Tired of tech? Give Greek growth a go
As inflation indicators across the globe begin to point to a period of sustained growth, equity investors have fretted over where to put their money instead of tech stocks, whose valuations have reached gargantuan multiples. There is a compelling argument to be made for rotating into Greece, specifically its banks, which will have to finance a new wave of economic growth.
Now, GlobalCapital is not predicting that all the investors nervously watching the rise and fall of the Nasdaq 100 will suddenly pile their gains into the Athens Stock Exchange.
However, investors say they are looking further afield for growth and away from the traditional tech champions that have driven indices higher in the past 14 months.
There is an interesting growth story to be told about Greece, whose credit rating was upgraded by Standard & Poor's at the end of April to BB with a positive outlook. The ratings agency predicted economic growth of 4.9% this year — surpassing the Bank of Greece’s own estimate of 4.2% — and 5.8% next year. Another upgrade for Greece is likely, the analysts said.
There is certainly a lot of room to grow. Greece reported GDP per capita of $31,997 in 2008, but then the Financial Crisis battered its economy and the figure dropped to a low of $18,167 in 2015. By 2019, the year before the pandemic, it had recovered to $19,582, a solid 7.8% improvement from the depths but still well below its pre-crisis highs.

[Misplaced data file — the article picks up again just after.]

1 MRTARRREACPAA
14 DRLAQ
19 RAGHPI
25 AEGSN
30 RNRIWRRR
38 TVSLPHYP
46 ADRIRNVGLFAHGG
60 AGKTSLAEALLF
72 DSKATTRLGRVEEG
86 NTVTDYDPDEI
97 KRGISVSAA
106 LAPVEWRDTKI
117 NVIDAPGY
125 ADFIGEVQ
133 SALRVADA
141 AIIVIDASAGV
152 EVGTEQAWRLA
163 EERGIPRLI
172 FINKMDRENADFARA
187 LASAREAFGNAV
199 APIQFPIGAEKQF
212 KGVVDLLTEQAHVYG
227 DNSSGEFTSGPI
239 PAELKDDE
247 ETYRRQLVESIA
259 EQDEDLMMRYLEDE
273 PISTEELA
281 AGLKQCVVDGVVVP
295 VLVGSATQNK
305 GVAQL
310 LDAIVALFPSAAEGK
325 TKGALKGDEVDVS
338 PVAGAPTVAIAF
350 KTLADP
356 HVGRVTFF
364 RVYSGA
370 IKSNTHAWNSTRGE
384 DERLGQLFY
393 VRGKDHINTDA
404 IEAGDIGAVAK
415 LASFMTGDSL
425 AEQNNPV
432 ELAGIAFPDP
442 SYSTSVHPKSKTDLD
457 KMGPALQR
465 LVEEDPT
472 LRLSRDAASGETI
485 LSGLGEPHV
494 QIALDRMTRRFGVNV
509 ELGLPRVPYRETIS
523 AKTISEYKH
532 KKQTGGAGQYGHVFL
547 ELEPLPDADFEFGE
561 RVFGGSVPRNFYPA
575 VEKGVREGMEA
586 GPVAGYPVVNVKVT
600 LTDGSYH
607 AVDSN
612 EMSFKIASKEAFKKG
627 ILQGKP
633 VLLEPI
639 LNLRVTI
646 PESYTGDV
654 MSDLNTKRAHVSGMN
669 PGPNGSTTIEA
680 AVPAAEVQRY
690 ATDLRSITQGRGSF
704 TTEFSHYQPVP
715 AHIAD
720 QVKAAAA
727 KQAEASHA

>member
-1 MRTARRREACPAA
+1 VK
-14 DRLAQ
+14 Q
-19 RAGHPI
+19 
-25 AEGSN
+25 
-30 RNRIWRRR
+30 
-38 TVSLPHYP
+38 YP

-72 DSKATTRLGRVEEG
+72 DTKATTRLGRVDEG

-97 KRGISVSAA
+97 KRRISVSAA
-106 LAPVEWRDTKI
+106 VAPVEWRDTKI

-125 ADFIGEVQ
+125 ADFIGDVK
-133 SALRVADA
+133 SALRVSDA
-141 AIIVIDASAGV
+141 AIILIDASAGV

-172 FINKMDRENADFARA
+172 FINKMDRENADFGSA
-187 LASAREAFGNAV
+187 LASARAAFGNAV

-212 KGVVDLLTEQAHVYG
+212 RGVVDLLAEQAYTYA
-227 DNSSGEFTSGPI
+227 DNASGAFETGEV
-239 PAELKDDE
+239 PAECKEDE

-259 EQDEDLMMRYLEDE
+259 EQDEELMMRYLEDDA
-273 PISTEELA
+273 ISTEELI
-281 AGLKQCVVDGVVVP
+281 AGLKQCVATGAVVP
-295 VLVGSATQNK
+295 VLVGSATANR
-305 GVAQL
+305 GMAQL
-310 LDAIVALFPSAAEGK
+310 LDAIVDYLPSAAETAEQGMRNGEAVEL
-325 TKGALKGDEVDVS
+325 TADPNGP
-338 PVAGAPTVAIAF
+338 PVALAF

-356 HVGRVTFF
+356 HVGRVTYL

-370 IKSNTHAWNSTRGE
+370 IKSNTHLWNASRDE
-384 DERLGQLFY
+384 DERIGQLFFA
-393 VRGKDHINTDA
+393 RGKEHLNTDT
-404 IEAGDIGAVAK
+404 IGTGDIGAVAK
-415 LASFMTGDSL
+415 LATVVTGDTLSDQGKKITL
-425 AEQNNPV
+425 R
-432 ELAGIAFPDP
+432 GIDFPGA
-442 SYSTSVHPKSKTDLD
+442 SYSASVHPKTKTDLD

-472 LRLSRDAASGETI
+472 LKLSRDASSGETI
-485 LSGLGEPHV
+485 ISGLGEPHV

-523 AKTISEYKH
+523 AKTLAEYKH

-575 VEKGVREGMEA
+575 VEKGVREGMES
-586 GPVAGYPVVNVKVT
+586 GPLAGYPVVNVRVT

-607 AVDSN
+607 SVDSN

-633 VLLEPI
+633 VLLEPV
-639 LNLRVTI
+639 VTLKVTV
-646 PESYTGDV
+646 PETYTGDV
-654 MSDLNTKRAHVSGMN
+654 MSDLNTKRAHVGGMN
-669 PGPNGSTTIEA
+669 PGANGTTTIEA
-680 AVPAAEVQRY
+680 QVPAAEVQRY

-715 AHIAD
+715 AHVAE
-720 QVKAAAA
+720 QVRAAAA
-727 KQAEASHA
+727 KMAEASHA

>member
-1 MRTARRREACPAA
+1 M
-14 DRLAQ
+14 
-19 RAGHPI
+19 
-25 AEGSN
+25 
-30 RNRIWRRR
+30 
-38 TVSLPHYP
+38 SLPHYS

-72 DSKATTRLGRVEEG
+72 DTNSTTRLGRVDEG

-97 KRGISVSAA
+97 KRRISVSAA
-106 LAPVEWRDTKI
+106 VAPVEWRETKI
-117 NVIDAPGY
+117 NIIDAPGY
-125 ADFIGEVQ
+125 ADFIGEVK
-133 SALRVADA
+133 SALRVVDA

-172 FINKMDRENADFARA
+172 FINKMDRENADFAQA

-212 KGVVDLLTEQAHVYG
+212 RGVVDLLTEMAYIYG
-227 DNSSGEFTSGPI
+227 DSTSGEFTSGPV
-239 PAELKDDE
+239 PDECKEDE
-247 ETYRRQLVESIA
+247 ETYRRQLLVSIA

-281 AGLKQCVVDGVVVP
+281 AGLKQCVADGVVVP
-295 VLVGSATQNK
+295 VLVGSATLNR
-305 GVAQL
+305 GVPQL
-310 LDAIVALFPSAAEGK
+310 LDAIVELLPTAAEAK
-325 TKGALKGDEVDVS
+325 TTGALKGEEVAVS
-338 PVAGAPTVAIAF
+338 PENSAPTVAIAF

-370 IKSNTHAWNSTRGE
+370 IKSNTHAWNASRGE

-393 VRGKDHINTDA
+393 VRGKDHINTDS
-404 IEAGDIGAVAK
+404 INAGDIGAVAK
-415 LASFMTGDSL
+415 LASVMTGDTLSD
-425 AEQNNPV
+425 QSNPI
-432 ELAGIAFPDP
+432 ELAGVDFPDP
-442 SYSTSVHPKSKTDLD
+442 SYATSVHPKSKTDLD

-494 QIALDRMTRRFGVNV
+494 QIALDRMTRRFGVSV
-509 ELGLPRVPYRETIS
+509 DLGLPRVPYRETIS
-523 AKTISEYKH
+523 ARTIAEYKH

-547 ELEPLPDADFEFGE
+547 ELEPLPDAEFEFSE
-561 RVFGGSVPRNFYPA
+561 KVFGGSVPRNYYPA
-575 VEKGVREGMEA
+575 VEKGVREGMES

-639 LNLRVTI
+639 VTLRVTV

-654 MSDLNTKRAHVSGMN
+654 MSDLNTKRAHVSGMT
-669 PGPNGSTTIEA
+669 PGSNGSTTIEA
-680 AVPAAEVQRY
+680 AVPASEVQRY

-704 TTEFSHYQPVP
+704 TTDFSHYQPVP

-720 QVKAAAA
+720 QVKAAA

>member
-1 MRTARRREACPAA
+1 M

If Greece were to just return to where it was before the Financial Crisis, that would represent GDP per capita growth of 63.4% — a huge spurt for investors to back.
One way to play this rebound would be through the country’s banking sector. Greece’s four systemic banks — Alpha Bank, Eurobank, National Bank of Greece and Piraeus Bank — are large enough to represent a kind of proxy for Greece’s economic recovery, which will likely be funded by large amounts of lending.
And they have the firepower to do it, after making good use of the country’s Hercules securitization programme, which was designed to clean-up non-performing exposures.
On Monday, Alpha Bank opened books on an €800m capital raise to fund its role in the turnaround, which it predicts will be boosted by huge piles of cash from the EU Next Generation fund, the bloc’s recovery package for member states hit by the Covid-19 pandemic.
In another report, S&P said that the Next Generation EU plan could boost Greek GDP by 8.3% under its "low-impact scenario" and 18.3% under a "high-impact scenario".
The underwriters on the Alpha Bank raise said on Monday that it was generating significant interest with investors, in a continuation of the recent strong form for equity buyers embracing Greek deals
Piraeus was in the market in April with a €1.38bn capital increase to cover the cost of cleaning-up its non-performing exposures. Investors speaking to GlobalCapital at the time described the transaction as transformational and were eager to back the story of the bank resetting itself and preparing for recovery.
Both banks are also still trading at bargain prices — perhaps the ultimate value stocks — as banks in other European countries also show huge equity growth potential.
In Italy, which is often compared to Greece, three of the country’s top banks, UniCredit, Intesa Sanpaulo and Mediobanca, are trading up 53%, 62.3% and 87%, respectively, in the last 12 months.
Many of these gains have come in the last half year, a time when tech stocks have been under pressure.
With question marks still hanging over the long-term potential of tech firms to deliver the sort of growth that their equity multiples imply, investors may have to look elsewhere to capture growth potential.
With strong macro winds behind it, Greece, and its banks, don’t look a bad bet.